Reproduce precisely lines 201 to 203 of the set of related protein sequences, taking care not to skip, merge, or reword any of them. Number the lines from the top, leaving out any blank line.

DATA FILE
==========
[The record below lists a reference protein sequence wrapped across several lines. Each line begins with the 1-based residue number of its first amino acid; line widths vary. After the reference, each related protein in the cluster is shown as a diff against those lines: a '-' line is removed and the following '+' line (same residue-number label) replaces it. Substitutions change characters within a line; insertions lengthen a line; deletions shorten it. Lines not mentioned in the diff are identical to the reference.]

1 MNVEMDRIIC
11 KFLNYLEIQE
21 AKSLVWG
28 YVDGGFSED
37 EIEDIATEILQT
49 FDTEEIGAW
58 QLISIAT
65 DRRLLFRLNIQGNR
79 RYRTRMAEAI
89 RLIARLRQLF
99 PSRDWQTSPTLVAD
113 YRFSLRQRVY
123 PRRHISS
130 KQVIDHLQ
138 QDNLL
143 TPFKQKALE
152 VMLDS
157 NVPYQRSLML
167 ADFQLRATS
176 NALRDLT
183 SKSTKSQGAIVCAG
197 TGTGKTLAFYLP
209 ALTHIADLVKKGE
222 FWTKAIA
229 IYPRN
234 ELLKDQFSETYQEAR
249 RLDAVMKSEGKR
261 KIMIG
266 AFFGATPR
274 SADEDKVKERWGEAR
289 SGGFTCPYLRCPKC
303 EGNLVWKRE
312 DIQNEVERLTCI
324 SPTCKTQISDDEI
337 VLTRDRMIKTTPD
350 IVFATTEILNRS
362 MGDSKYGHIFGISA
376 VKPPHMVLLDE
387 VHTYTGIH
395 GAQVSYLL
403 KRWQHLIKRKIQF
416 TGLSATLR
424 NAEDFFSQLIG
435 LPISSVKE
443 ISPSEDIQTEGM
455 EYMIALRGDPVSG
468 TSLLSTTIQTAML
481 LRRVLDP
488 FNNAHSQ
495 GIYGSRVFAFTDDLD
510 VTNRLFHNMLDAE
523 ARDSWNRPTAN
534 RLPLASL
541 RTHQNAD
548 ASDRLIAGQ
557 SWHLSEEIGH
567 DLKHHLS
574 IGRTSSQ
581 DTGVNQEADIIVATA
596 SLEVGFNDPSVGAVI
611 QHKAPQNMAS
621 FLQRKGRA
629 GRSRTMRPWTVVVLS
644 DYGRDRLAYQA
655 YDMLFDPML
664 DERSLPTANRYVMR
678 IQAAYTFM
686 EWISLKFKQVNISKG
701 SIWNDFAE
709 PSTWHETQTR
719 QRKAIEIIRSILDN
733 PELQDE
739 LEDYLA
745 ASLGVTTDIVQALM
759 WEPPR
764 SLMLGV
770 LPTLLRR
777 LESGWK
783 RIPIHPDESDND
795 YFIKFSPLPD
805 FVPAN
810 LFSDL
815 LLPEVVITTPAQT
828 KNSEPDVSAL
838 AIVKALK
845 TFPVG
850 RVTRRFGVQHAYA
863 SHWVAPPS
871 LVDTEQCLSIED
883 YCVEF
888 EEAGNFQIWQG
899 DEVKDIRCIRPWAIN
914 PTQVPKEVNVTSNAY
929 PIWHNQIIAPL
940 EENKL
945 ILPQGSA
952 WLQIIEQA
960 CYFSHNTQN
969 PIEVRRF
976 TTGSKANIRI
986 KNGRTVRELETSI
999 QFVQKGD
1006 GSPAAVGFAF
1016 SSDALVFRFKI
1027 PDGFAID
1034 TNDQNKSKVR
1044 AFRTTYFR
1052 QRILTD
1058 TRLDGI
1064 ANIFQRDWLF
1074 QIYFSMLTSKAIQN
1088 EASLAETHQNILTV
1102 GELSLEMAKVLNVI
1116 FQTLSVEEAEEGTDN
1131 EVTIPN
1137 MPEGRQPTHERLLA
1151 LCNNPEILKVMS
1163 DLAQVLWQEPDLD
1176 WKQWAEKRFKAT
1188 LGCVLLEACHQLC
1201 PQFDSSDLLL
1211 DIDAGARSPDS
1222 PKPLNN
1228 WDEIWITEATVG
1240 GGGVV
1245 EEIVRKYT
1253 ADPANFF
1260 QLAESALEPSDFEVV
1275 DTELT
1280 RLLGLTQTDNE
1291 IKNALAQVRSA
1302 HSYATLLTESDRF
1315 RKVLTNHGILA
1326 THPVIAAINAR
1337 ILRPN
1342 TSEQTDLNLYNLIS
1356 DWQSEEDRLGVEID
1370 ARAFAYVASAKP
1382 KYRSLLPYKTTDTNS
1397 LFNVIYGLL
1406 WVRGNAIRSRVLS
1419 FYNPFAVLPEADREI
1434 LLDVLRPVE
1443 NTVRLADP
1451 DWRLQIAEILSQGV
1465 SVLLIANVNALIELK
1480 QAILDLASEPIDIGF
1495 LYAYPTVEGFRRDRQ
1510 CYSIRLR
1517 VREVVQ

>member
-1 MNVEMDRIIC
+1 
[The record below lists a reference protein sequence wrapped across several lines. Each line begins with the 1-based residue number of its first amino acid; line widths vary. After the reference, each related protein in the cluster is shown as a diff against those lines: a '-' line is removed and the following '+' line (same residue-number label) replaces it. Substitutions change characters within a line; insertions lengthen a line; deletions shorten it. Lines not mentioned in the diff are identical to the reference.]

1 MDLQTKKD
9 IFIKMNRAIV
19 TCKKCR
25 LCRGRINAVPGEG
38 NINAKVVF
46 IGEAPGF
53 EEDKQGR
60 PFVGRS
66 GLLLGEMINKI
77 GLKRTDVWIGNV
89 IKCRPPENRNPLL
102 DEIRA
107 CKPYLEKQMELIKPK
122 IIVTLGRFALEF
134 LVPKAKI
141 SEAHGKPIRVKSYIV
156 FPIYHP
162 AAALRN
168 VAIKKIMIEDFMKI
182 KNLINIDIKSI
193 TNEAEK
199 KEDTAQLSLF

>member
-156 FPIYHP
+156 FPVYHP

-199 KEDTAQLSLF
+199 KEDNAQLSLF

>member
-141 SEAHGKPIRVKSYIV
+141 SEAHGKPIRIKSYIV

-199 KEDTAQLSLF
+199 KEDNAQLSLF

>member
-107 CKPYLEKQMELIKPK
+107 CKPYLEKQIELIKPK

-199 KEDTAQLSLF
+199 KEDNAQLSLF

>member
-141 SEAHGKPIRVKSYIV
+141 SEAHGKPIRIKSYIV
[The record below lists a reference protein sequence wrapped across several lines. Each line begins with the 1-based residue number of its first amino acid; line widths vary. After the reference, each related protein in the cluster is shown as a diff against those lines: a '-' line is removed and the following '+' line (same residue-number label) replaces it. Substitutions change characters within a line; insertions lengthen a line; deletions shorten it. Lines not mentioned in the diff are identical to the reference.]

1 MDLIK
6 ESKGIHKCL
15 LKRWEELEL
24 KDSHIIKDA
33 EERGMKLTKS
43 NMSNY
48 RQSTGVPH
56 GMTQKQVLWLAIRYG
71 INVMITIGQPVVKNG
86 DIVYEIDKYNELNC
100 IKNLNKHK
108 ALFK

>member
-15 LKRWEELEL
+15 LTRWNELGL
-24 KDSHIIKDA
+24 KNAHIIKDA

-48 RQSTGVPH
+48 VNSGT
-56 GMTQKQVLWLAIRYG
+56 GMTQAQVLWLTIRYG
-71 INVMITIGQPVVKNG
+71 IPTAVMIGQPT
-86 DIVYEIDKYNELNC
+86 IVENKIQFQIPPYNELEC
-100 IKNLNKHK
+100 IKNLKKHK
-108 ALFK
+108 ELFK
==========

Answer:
33 EERGMKLTKS
43 NMSNY
48 RQSTGVPH